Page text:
women have more positive symptoms & men have more negative symptoms; notable genetic linkage-10x's more likely to have it if parents do; typical onset 20-30s;
What is the diagnostic criteria for schizophrenia?
2 or more psychotic symptoms (+,-); social/occupational dysfunction; six month duration; need to consider subtypes for appropriate treatment;
schizophrenia, paranoid
prominent delusions/hallucinations, no negative symptoms; auditory hallucinations are related to delusion; clinically easiest to treat-tangible evidence;
schizophrenia, disorganized
disorganized speech, behavior, and flat affect-no positive symptoms; disheveled appearance; delusion/hallucinations may present, but not thematic & recurrent;
schizophrenia, catatonic
marked pscyhomotor disturbance and negative symptoms; echolalia & echopraxia; highest risk of self-harm or to others-most aggressive; flat affect; repeat something they heard or movement; ADLs compromised;
schizophrenia, undifferentiated
positive & negative symptoms; may present all symptoms with no theme or order;
schizophrenia, residual
w/ periods of exacerbations & remissions; typically more negative than positive; underdiagnosed & undertreated;
schizophreniform disorder
identical to schizophrenia except: one month but subsides in 6 mos. & impaired social/occupational functioning-5x less than schizophrenia;
schizoaffective disorder
depression & bipolar; schizophrenia & mood disorder symptomatology fluctuations; highly episodic; minimum 2 week windows; functioning & self-care; highest risk of suicide; very unheard of;
delusional disorder
confused with schizophrenia; presence of delusions for more than a month; no other symptoms; mood fluctuations are random; "non-bizarre";
delusional disorder types
erotomanic-belief somebody (higher status) is in love w/ you; grandiose-belief they are someone higher(pres. of company); jealous-sig. other is cheating on you; persecutory-someone's after you (CIA); somatic-some unexplained pain; mixed-more than one; unspecified-catch-all;
brief psychotic disorder
sudden onset of + psychotic symptom; 1 day to 1 month; full recovery to premorbid; intense emotional turmoil; ADLs compromised; increased risk of suicide; adolescence to late 30s; insanity defense;
shared psychotic disorder
rel'p context; "inducer"; all delusional types; rarely seek treatment-identified via inducer; very rare; variable in age onset; variable in rel'ships;
treatment options
psychotherapy-group counseling (better than 1 on 1), reality therapy, family systems; pharmacology-thorazine, haldol, prolixin for +, SDAs(risperdal, clozaril, zyprexa)for-; support groups; ECT; insulin shock;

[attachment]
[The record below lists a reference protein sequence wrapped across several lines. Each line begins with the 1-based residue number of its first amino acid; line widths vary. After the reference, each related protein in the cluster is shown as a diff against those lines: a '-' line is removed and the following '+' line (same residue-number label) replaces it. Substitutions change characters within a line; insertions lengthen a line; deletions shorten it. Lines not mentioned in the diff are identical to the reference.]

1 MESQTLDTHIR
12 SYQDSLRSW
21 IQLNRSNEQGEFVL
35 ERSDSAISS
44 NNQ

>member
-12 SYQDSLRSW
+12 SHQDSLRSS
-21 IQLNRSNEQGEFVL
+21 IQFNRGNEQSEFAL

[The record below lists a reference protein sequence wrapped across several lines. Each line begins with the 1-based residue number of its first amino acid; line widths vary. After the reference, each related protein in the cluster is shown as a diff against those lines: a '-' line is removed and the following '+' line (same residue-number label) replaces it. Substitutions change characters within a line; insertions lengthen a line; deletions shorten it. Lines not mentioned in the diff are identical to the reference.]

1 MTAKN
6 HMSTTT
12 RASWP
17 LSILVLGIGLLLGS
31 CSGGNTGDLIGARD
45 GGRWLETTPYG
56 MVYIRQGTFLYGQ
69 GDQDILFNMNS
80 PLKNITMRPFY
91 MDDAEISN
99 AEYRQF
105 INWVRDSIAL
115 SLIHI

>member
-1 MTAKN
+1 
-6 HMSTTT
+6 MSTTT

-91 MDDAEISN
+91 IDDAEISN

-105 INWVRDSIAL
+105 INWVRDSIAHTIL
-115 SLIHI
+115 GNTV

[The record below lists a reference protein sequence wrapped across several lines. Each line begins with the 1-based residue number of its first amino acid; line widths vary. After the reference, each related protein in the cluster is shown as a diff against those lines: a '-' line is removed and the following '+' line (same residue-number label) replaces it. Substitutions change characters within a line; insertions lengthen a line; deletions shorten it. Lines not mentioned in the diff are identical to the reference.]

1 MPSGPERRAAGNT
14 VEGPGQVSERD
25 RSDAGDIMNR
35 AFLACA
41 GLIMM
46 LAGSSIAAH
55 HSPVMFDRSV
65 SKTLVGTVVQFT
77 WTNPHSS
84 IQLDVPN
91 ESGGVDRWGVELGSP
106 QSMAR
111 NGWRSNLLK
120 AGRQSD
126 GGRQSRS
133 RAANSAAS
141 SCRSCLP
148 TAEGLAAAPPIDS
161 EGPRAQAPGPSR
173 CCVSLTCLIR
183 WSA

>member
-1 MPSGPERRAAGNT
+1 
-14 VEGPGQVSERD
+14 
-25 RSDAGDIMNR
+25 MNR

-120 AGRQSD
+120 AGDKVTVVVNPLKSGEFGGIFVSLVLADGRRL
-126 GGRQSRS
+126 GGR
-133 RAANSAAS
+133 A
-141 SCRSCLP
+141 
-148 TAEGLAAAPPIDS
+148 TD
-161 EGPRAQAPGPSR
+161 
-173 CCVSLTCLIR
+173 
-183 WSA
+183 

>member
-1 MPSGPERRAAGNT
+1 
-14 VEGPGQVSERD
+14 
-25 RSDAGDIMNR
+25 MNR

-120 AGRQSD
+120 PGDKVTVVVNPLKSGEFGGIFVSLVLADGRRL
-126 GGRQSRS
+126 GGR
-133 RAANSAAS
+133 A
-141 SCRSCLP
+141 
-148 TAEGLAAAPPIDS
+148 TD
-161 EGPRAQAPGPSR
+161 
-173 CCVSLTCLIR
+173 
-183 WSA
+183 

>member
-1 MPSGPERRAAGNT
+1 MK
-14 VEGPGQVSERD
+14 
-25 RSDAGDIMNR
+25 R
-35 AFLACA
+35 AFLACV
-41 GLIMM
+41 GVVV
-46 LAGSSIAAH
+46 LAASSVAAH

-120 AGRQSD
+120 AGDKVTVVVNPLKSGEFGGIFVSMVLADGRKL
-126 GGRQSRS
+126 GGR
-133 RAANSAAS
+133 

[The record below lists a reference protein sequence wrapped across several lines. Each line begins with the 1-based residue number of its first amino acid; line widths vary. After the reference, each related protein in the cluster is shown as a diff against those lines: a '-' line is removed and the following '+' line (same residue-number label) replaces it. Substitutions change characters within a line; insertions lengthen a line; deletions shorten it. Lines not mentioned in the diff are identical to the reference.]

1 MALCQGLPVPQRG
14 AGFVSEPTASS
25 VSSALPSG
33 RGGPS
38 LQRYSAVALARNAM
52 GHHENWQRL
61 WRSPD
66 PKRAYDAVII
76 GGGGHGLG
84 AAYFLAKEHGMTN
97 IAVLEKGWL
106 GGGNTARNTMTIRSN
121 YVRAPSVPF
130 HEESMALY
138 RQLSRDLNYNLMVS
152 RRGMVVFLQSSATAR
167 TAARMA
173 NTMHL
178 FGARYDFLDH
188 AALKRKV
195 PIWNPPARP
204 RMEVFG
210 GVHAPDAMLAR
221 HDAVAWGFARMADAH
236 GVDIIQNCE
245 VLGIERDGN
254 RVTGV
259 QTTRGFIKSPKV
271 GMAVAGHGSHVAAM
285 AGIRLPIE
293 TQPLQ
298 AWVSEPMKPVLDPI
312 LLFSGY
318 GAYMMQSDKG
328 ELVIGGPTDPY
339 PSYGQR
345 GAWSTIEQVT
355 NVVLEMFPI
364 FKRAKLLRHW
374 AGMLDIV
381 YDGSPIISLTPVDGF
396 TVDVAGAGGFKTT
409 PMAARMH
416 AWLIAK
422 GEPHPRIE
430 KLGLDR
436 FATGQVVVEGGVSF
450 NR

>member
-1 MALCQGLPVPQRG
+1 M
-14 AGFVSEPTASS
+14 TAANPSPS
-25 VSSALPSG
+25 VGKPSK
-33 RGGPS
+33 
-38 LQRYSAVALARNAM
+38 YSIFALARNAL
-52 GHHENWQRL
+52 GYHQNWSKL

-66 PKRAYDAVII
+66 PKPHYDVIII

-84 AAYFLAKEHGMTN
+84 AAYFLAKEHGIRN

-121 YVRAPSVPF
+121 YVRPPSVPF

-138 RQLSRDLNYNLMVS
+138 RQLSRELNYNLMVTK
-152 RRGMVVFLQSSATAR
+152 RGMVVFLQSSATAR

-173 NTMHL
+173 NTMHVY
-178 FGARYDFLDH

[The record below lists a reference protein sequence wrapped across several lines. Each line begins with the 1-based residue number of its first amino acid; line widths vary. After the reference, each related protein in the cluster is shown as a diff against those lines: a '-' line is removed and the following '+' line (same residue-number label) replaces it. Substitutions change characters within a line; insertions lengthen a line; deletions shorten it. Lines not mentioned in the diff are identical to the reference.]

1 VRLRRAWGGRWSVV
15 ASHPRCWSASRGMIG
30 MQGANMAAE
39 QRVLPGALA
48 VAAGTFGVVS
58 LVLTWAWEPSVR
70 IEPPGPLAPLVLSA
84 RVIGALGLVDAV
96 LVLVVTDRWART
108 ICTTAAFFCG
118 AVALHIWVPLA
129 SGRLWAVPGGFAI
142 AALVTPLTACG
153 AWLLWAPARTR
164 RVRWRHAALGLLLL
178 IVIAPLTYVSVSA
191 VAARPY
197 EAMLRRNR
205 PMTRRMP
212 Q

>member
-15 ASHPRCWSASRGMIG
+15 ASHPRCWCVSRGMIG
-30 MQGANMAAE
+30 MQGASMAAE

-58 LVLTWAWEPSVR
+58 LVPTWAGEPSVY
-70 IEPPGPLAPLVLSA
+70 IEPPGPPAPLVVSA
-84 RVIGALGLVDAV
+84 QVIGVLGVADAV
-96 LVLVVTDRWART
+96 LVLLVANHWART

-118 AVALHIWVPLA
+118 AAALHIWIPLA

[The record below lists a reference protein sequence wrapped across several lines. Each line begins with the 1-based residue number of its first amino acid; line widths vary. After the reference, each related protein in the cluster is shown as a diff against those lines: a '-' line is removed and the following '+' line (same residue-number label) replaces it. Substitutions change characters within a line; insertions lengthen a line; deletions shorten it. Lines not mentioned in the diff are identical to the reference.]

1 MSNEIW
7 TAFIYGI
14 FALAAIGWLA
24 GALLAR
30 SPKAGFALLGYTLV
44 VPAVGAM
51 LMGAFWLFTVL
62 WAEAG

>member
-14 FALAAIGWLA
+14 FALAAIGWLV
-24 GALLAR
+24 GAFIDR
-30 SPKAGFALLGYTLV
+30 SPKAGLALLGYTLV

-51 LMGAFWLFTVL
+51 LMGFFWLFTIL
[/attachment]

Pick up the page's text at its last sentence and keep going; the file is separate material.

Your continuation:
Todd, 25
bipolar I; manic depressive-refused medicine
Naomi, 23
schizophrenia; psychotic disorder;
Glen, 53
compulsive OCD; cleans hands 1-1half hour/day loss; photo-had surgery
Eric, 27
severe depression; classical musician; ECT;
Mood episodes
mood irregularity for specified time; symptomatic of disorder but not persistent; single incident of disorder precursor; episodes include major depressive, manic, mixed, and hypomanic;
Major depressive episode
loss of interest or pleasure; 2 week minimum-at least qualify for diagnosis; 4 add'l diagnostic symptoms required: change in appetite and weight, sleep disturbances, decreased energy worthlessness or guilt, cognitive difficulties, suicidal ideation; cannot be attributed to bereavement or maintained for greater than 2 mos;
Manic episode
abnormally elevated, expansive, & irritable; one week minimum or less; 3 add'l diagnostic symptoms required: inflated speech and grandiosity, decreased need for sleep, flight of ideas, distractibility, increased involvement of goal-directed activities, excessive involvement of pleasure-seeking w/ pot'l neg. consequences; cannot exceed 2 mos.
Mixed episode
major depressive & manic symptomatology present; one week minimum; cannot exceed 2 month duration
hypomanic episode
abnormally elevated and expansive mood for at least 4 days; same symptoms of manic episode; not detrimental; cannot exceed 2 month;
major depressive disorder
multi-major depressive disorders w/o other episodes; episode extending 2 mos. or consistent history of episodes; mortality risk (15%); 4x greater risk for over 55y/o; comorbidity w/ other disorders: substance abuse, anxiety disorders, eating disorders; neuroimaging provides evidence; 2x in females than males; adolescences & elderly;
What is diagnostic criteria for Major Depressive Disorder, single episode?
presence of single episode, exceeds 2 mos duration, no other types of episodes
What is diagnostic criteria MDD, recurrent?
presence of 2 or more repetitive MD episodes, no other episodes;
Dysthymic disorder
watered down depression; chronically depressed mood for at least 2 yrs; intensity less than MDD; 2 diagnostic symptoms required: poor appetite or overeating, sleep disturbances, hopelessness, cognitive difficulties, self-criticism;
Dysthymic disorder
symptom free for 2mos.; comorbid w/ MDD; cormorbid w/ personality disorder, anxiety disorder, learning disorder, and MR; no other types of episodes; decreased activity, effectiveness, an productivity; equal in gender; equal in gender; early insidious onset; familial pattern;